The Secret Fate of All Life
(Philosophy & Ethics)
Written by: Ryan Fu @fu_beatz
If you are wondering why it takes me the whole week to do an episode review for True Detective, it is because the show is great and it has layers. Unlike many other detective or crime solving television series before it, True Detective showers us with much more than a “who done it show?” They give us complex ideas about life, especially our ideas about what life is really about and how we perceive our own lives. In episode 5, The Secret Fate of All Life, writer Nic Pizzolatto, adds different forms of philosophical ideas in the episode. For example, reincarnation, the religious or philosophical concept that the soul or spirit, after biological death, begins a new life in a new body that may be human, animal or spiritual depending on the moral quality of the previous life’s actions. Fucking Karma. There is a reason why Karma is called a bitch, which the episode shows us why it is.
In the opening scene, we see Dewall refusing a drug deal with Rust and Ginger at the bar. Dewall doesn’t trust Rust because he sees something awful in Rust.
“I can see your soul, it’s like corrosive acid. I don’t like your face it makes me want to do things with it. You got a demon in you. There’s a shadow in you, son.”
So, the detectives follow Dewall to Reggie Ledoux’s hideout in the woods. They find and capture Ledoux. Marty is looking for female survivors, while Rust is stuck with Ledoux, as he starts talking to Rust telling him,
“It’s time. Black stars. I saw you in my dreams.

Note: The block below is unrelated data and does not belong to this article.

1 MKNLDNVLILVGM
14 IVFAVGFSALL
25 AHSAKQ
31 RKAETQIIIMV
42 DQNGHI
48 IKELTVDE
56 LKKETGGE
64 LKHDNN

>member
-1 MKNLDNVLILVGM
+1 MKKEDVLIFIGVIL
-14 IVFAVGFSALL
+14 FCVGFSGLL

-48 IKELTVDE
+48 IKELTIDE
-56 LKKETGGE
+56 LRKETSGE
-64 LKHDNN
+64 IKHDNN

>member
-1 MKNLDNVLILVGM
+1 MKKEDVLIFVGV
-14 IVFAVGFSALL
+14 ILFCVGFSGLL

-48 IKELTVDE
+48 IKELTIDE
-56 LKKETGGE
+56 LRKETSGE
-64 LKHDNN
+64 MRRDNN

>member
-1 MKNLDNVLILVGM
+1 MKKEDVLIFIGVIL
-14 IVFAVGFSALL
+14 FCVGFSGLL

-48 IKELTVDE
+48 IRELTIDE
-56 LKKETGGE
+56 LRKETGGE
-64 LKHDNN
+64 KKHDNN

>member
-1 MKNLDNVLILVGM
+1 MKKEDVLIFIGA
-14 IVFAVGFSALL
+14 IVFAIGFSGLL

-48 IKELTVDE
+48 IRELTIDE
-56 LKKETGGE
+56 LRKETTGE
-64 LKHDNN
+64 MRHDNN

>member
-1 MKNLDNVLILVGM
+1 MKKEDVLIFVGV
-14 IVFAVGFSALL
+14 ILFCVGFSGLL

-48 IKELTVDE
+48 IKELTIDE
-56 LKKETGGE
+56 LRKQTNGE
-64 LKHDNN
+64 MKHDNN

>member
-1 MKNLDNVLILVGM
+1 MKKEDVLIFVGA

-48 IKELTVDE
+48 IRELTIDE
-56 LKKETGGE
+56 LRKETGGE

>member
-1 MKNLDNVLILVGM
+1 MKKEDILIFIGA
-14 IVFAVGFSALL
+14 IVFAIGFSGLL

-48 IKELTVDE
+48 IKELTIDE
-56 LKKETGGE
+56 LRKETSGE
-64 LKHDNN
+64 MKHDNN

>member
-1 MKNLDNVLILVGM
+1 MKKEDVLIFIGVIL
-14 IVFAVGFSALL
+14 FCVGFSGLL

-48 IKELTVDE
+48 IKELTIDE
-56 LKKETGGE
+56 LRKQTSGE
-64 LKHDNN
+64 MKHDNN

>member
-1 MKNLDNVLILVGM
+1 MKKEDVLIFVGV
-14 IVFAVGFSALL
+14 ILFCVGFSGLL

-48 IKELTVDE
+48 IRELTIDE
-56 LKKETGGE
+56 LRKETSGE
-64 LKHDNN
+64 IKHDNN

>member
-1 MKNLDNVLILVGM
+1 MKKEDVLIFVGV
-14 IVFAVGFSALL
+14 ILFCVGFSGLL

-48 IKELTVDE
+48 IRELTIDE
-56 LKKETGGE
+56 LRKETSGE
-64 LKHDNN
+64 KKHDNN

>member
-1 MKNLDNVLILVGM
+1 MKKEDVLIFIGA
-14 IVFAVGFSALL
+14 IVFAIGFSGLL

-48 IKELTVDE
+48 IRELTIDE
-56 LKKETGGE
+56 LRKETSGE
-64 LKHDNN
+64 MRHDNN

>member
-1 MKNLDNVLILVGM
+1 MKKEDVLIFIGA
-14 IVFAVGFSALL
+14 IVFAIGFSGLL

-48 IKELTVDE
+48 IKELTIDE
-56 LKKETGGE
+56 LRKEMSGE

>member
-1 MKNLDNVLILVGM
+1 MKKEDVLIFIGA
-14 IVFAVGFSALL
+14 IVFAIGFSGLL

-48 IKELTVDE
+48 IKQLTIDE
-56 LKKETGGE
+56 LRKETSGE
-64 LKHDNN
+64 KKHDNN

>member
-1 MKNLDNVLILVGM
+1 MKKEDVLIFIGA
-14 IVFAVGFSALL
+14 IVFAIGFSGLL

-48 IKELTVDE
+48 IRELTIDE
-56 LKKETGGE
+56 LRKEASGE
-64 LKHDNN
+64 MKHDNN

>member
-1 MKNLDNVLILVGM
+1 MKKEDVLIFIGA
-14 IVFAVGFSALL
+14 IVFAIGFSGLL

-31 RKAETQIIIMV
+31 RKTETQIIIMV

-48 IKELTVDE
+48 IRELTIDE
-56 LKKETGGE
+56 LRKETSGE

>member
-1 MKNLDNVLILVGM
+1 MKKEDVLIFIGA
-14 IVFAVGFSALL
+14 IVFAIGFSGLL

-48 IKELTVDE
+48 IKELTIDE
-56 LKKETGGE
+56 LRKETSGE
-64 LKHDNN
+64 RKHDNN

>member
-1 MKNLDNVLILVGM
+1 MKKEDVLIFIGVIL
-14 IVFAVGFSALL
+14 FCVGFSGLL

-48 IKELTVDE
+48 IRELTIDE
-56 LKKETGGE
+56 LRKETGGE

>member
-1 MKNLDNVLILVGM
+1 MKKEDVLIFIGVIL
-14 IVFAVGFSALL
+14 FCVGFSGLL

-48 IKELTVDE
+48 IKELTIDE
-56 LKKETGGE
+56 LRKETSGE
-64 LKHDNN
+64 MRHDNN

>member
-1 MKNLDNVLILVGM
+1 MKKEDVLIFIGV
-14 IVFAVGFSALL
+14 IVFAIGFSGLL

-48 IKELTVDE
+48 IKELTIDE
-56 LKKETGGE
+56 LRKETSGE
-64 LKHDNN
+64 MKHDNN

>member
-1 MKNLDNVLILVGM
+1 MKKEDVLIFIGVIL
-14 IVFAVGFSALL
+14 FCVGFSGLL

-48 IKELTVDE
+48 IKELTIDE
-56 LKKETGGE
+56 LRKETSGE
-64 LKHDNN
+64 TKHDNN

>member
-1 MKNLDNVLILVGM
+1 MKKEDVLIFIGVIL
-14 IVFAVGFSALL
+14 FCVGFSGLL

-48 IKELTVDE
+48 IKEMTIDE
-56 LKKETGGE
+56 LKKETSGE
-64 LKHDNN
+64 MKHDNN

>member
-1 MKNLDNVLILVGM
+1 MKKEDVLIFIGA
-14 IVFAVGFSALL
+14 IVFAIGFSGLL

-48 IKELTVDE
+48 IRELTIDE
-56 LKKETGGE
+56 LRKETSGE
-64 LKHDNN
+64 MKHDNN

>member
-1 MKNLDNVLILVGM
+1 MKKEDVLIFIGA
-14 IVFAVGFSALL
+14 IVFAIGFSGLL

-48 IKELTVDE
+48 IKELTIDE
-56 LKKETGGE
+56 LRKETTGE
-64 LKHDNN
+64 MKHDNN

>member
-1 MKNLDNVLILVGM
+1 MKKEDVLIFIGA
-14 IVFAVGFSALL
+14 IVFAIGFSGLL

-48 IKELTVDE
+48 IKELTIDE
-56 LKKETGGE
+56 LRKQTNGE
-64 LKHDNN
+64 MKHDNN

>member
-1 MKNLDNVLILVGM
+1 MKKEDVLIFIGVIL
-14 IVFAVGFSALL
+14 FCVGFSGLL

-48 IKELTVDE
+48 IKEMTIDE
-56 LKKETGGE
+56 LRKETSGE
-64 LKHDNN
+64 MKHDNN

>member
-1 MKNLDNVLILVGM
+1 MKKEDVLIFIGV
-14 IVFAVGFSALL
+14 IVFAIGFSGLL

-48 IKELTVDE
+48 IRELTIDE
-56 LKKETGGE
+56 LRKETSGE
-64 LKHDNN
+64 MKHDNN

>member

Rust replies, “why the antlers?”
Ledoux tells Rust, “You are the Carcosa now. With me, he sees you. We’ll do this again, time is a flat circle.
Rust shouts to Ledoux, “what is that Nietzsche?”
Friedrich Nietzsche was an existentialist philosopher is most often associated with nihilism. Nihilism is the belief that all values are baseless and that nothing can be known or communicated. It is often associated with extreme pessimism and a radical skepticism that condemns existence. A true nihilist would believe in nothing, have no loyalties, and no purpose other than, perhaps, an impulse to destroy. Nietzsche argued that its corrosive effects would eventually destroy all moral, religious, and metaphysical convictions and precipitate the greatest crisis in human history.
When Marty finds the girls in Ledoux’s complex, the inner father in him went ape shit. As he calmly walked over to Ledoux and blew his brains out with his gun. Rust was shocked but remained calm, telling Marty to remove the cuffs so we can get our story straight.
I can see that Rust has Marty’s back all the way, when they have to a tell different story to the board to save Marty’s career.
As Rust tells Marty,
“Fuck him. Good to see you to commit to something. Go check on the girls,” as he grabs the Ak-47 with the cool extended barrel and fires rounds into the woods to cover up make show that their story is right.
Back in the present with Rust and the black detectives, I still don’t remember their names, but I think they’re like the other version of Rust and Marty but way less smarter and cooler. Rust tells the detectives,